I am not picking on CAT. In fact, it is faring better than most. What matters, though, is that almost every single one of Cat's clients is in the minerals, mining and oil and gas businesses and those are at the epicenter of the weakness in the world. Because China demand for minerals, including, coal, copper and iron ore, was perceived as endless, you had mergers like Alpha Natural (ANR) buying Massey for $7.1 billion back in 2011 to play the China- driven coal super cycle. You had Freeport-McMoRan (FCX) dramatically expanding mining capacity, Rio Tinto (RIO) flooding the world with aluminum and Vale (VALE) , BHP Billiton (BHP) and Rio ramping production in iron, as well as every company, state, private, independent, drilling for more oil.
It was all centered on China, with the last deal, Glencore's (GLCNF) $41 billion purchase of gigantic copper company Xstrata for $41 billion, the worst of them all.
Now China's demand for commodities of all sorts is pretty much falling off a cliff. But none of these companies has really throttled back production. The resource companies, from Petrobras (PBR) and Vale in Brazil, to Chesapeake (CHK) in the U.S., which just laid off 15% of its workforce, to Glencore are all now ridiculously strapped. But no one has really blinked and gluts exist everywhere.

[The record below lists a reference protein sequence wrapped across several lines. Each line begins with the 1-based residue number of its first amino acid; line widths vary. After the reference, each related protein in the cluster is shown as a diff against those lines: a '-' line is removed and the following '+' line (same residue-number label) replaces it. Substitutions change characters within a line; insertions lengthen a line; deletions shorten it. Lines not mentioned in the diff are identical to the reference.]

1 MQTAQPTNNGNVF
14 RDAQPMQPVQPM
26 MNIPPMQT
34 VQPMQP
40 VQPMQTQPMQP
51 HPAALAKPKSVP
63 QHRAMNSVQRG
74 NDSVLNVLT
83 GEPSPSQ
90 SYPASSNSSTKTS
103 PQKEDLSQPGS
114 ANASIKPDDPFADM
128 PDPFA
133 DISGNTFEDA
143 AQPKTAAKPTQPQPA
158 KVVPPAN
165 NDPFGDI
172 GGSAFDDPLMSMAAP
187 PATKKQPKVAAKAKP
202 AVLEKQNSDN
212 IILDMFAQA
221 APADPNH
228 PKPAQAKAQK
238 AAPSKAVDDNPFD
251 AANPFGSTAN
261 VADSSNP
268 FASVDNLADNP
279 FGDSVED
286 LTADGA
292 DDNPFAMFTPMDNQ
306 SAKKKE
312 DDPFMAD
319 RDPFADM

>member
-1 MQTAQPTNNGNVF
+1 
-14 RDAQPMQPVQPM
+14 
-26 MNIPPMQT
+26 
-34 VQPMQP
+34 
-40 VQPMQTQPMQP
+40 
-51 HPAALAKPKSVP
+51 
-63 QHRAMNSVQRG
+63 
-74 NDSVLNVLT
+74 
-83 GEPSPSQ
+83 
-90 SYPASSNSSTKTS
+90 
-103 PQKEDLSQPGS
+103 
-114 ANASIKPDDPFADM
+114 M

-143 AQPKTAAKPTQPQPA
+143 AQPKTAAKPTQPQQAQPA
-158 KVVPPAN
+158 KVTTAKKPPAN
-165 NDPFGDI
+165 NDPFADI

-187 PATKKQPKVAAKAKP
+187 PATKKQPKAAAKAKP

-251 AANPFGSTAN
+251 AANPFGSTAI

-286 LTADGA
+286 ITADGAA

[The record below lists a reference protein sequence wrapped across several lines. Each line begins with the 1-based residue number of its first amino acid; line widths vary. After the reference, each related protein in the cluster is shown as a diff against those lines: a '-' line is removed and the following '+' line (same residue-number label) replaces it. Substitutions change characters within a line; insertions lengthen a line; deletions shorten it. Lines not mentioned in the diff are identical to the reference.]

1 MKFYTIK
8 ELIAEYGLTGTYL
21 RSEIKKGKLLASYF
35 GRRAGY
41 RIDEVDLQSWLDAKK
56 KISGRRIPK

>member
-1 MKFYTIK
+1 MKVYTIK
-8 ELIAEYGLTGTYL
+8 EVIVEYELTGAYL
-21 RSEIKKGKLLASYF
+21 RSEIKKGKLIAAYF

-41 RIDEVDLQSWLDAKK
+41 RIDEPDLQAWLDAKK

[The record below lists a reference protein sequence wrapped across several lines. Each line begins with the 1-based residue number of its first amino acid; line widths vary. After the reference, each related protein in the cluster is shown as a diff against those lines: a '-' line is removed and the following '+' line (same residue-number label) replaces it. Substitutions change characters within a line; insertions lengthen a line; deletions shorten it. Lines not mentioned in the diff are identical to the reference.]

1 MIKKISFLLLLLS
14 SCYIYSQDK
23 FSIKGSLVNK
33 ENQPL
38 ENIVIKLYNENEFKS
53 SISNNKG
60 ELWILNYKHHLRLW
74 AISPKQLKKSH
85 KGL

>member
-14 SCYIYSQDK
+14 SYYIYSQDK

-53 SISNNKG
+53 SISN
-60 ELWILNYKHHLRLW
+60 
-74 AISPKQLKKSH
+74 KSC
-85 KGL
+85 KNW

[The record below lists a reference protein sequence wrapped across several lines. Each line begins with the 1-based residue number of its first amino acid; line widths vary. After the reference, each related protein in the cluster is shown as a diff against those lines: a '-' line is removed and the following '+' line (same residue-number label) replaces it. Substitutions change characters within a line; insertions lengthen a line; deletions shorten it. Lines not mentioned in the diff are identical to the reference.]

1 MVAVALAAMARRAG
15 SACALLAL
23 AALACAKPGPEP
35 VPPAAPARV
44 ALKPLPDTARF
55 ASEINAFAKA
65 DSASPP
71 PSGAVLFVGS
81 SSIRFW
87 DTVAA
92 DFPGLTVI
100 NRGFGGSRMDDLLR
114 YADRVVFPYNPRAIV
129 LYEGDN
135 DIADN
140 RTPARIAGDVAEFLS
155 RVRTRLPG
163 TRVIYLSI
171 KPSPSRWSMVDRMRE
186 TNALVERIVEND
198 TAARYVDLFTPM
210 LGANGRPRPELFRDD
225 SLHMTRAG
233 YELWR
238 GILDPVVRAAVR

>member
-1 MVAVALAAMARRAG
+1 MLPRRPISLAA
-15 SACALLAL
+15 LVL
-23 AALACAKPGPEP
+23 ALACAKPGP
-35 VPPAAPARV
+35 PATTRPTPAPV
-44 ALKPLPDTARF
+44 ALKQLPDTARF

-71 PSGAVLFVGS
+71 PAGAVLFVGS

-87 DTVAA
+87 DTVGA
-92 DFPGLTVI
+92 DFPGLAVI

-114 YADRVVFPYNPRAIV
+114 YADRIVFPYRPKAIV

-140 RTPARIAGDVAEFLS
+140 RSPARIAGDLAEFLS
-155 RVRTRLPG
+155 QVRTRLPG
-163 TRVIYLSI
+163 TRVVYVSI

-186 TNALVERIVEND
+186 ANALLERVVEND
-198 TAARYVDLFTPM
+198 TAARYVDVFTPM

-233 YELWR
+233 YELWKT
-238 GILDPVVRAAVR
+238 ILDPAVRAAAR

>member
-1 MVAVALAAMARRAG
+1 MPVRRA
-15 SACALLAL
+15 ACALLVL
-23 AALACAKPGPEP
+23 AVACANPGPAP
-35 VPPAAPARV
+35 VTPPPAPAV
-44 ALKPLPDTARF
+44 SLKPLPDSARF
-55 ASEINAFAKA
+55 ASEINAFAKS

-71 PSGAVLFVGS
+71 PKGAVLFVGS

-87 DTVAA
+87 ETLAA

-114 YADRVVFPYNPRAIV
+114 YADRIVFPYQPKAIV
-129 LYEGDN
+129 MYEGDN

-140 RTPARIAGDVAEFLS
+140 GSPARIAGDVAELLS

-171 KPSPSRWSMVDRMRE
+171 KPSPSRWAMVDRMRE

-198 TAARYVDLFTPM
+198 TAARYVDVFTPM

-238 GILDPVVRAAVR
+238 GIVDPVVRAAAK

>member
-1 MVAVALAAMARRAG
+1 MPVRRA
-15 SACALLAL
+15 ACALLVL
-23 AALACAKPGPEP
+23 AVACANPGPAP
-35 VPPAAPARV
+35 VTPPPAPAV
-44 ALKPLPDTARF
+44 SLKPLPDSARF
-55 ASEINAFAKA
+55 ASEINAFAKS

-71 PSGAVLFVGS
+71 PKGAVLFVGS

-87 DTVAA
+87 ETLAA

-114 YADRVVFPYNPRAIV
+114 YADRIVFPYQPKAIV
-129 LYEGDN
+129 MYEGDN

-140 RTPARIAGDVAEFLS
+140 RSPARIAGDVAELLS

That, not the Fed, is behind much of this last rout, and it hasn't ended because there's been little rationality and a lot of hope that China will come back. It's no coincidence that my two biggest worries at this moment are Petrobras and Glencore. They were the worst offenders.
So, as the quarter winds down, remember, it's not just the Fed, it's China, and decisions made years ago to meet demand that's now going away. That's the real issue, not a Fed tightening, which, of course, will only make things tougher as the year goes on.